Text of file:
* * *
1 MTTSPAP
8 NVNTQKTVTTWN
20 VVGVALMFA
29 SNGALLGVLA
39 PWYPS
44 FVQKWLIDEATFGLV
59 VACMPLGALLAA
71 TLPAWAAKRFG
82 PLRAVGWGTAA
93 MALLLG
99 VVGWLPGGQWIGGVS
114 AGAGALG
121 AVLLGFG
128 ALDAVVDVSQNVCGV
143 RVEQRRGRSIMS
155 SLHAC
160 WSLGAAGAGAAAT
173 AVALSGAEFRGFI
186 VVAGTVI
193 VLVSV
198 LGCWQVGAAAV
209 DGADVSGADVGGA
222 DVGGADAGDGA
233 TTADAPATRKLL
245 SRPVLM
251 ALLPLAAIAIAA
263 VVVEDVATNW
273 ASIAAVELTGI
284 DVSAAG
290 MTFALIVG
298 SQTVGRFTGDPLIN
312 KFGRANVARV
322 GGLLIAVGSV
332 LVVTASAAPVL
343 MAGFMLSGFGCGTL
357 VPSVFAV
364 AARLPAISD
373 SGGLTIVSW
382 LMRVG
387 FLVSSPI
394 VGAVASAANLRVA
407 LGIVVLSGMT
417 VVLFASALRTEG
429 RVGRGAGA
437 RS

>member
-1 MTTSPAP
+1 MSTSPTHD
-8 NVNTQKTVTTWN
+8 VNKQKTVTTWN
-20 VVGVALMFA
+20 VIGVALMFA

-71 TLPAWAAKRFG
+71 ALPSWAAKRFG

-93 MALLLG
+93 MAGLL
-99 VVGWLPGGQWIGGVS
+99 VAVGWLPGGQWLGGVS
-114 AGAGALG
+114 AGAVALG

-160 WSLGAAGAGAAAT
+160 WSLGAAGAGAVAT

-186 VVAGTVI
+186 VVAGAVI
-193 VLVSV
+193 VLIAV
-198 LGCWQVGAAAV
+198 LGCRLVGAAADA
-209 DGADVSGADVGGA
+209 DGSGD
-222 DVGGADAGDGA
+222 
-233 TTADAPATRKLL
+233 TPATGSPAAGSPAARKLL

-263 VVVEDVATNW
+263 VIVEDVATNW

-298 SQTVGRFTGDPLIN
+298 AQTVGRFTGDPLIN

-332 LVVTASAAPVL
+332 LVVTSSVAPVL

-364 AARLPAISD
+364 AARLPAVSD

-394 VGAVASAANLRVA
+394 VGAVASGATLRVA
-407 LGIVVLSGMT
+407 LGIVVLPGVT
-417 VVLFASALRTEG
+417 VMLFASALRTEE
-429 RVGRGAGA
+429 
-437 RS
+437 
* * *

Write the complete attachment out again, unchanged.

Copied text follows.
1 MTTSPAP
8 NVNTQKTVTTWN
20 VVGVALMFA
29 SNGALLGVLA
39 PWYPS
44 FVQKWLIDEATFGLV
59 VACMPLGALLAA
71 TLPAWAAKRFG
82 PLRAVGWGTAA
93 MALLLG
99 VVGWLPGGQWIGGVS
114 AGAGALG
121 AVLLGFG
128 ALDAVVDVSQNVCGV
143 RVEQRRGRSIMS
155 SLHAC
160 WSLGAAGAGAAAT
173 AVALSGAEFRGFI
186 VVAGTVI
193 VLVSV
198 LGCWQVGAAAV
209 DGADVSGADVGGA
222 DVGGADAGDGA
233 TTADAPATRKLL
245 SRPVLM
251 ALLPLAAIAIAA
263 VVVEDVATNW
273 ASIAAVELTGI
284 DVSAAG
290 MTFALIVG
298 SQTVGRFTGDPLIN
312 KFGRANVARV
322 GGLLIAVGSV
332 LVVTASAAPVL
343 MAGFMLSGFGCGTL
357 VPSVFAV
364 AARLPAISD
373 SGGLTIVSW
382 LMRVG
387 FLVSSPI
394 VGAVASAANLRVA
407 LGIVVLSGMT
417 VVLFASALRTEG
429 RVGRGAGA
437 RS

>member
-1 MTTSPAP
+1 MSTSPTHD
-8 NVNTQKTVTTWN
+8 VNKQKTVTTWN
-20 VVGVALMFA
+20 VIGVALMFA

-71 TLPAWAAKRFG
+71 ALPSWAAKRFG

-93 MALLLG
+93 MAGLL
-99 VVGWLPGGQWIGGVS
+99 VAVGWLPGGQWLGGVS
-114 AGAGALG
+114 AGAVALG

-160 WSLGAAGAGAAAT
+160 WSLGAAGAGAVAT

-186 VVAGTVI
+186 VVAGAVI
-193 VLVSV
+193 VLIAV
-198 LGCWQVGAAAV
+198 LGCRLVGAAADA
-209 DGADVSGADVGGA
+209 DGSGD
-222 DVGGADAGDGA
+222 
-233 TTADAPATRKLL
+233 TPATGSPAAGSPAARKLL

-263 VVVEDVATNW
+263 VIVEDVATNW

-298 SQTVGRFTGDPLIN
+298 AQTVGRFTGDPLIN

-332 LVVTASAAPVL
+332 LVVTSSVAPVL

-364 AARLPAISD
+364 AARLPAVSD

-394 VGAVASAANLRVA
+394 VGAVASGATLRVA
-407 LGIVVLSGMT
+407 LGIVVLPGVT
-417 VVLFASALRTEG
+417 VMLFASALRTEE
-429 RVGRGAGA
+429 
-437 RS
+437 